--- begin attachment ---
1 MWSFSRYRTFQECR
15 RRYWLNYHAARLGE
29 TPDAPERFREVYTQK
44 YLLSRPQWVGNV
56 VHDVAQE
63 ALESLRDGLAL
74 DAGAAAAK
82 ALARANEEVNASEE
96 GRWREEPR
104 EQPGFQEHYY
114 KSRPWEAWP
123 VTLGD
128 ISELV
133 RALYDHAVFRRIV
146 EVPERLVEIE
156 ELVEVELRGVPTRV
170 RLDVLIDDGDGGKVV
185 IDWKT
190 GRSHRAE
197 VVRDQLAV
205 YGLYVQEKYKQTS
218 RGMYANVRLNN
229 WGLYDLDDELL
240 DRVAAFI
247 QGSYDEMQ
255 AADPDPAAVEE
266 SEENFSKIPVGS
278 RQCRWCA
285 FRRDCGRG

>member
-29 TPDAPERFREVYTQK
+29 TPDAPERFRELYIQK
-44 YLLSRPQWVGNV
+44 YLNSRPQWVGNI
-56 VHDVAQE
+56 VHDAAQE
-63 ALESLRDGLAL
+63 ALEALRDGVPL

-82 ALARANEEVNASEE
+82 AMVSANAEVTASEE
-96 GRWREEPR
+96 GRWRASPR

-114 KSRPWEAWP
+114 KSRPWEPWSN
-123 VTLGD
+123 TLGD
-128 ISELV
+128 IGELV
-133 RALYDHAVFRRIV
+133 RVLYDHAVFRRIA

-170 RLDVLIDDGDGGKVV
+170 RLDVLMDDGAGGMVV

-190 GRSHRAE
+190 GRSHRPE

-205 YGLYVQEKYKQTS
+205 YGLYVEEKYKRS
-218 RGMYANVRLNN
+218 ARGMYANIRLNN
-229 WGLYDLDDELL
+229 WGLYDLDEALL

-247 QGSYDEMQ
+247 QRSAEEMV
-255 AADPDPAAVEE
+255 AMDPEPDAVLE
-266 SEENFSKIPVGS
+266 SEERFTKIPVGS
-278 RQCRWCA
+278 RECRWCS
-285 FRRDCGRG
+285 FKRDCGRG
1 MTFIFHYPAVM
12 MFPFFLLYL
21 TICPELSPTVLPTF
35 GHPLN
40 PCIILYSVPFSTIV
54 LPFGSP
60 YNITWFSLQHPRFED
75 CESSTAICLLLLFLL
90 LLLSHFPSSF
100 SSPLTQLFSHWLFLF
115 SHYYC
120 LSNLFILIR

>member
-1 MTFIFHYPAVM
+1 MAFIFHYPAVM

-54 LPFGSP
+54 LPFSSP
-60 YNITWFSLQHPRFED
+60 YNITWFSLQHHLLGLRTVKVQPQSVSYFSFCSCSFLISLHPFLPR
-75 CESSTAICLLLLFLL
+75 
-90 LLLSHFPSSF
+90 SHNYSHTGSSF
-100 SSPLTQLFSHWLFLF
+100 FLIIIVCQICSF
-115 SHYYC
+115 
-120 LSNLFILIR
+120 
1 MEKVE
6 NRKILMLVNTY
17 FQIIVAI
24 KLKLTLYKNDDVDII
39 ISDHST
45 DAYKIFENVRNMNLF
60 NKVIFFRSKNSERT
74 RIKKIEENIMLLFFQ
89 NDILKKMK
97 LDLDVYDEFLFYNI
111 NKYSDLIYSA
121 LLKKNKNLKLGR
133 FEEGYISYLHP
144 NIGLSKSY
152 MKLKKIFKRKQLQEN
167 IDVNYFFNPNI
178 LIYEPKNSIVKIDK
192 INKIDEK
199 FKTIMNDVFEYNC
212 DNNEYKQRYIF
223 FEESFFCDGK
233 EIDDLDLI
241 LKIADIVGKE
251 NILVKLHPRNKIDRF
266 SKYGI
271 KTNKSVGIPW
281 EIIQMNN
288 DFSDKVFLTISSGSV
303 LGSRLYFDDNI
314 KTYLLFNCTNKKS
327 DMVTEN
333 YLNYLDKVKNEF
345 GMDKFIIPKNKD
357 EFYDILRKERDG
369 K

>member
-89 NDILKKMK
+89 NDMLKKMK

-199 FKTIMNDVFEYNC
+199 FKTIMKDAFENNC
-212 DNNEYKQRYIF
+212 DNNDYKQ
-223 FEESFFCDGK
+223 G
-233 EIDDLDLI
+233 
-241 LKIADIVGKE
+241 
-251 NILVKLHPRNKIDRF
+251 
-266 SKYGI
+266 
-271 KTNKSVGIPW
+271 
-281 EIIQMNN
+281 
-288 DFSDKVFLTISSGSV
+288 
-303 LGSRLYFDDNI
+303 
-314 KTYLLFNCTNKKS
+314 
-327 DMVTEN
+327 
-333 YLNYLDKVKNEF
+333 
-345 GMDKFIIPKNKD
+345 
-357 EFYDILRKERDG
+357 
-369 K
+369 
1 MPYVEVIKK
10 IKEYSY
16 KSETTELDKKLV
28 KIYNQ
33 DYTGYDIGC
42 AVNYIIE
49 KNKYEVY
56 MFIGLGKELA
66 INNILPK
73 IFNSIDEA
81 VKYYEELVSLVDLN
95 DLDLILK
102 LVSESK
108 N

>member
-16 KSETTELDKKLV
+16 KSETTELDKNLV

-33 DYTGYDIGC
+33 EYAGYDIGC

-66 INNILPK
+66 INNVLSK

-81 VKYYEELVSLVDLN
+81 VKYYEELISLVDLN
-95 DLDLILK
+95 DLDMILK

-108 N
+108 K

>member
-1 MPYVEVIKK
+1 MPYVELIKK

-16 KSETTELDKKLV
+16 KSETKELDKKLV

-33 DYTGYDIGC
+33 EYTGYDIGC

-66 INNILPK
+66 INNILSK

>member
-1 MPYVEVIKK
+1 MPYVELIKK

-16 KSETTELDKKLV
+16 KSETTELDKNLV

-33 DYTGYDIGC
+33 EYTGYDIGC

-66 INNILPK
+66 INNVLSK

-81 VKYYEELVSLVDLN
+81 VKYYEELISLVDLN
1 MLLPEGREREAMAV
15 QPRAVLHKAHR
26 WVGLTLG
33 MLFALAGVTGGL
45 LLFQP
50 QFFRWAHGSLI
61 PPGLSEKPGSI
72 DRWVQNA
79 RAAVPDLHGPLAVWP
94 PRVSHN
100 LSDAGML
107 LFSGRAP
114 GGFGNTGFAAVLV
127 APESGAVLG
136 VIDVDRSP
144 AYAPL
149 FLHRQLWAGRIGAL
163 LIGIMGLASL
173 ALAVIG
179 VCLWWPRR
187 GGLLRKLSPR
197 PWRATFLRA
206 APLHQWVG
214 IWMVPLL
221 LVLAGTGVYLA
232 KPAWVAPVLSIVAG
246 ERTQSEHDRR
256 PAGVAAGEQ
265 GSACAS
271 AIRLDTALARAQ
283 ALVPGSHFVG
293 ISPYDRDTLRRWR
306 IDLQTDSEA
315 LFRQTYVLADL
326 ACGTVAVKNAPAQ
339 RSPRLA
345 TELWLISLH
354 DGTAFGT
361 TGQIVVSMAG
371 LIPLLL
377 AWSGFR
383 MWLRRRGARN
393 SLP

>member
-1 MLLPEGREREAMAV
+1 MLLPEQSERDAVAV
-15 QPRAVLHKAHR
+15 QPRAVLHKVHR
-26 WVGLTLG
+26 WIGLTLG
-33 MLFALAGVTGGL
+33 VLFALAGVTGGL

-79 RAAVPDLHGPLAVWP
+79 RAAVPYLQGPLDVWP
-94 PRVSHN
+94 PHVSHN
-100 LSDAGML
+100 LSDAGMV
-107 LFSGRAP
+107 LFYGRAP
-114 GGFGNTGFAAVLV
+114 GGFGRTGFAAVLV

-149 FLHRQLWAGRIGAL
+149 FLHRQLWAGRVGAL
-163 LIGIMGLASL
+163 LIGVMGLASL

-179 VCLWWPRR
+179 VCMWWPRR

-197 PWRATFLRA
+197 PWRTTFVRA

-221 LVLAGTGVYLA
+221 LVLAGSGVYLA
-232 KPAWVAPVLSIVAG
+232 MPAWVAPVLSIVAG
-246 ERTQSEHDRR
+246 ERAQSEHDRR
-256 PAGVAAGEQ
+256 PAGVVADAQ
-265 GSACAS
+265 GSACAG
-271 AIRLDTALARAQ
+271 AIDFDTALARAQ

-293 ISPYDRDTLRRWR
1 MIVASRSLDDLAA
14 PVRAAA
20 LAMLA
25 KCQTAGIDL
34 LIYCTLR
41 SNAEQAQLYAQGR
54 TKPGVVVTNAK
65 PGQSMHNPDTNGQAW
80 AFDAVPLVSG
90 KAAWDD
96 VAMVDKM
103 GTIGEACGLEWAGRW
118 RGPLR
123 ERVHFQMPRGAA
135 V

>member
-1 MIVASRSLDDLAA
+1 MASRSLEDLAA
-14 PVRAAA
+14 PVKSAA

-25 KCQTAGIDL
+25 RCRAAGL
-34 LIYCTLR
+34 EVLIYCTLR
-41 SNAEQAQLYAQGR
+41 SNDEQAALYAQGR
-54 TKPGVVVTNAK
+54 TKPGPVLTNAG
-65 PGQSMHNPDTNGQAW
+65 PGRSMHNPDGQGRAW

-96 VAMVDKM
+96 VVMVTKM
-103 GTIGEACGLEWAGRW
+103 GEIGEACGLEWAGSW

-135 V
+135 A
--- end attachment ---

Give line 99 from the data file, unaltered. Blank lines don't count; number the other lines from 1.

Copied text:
+120 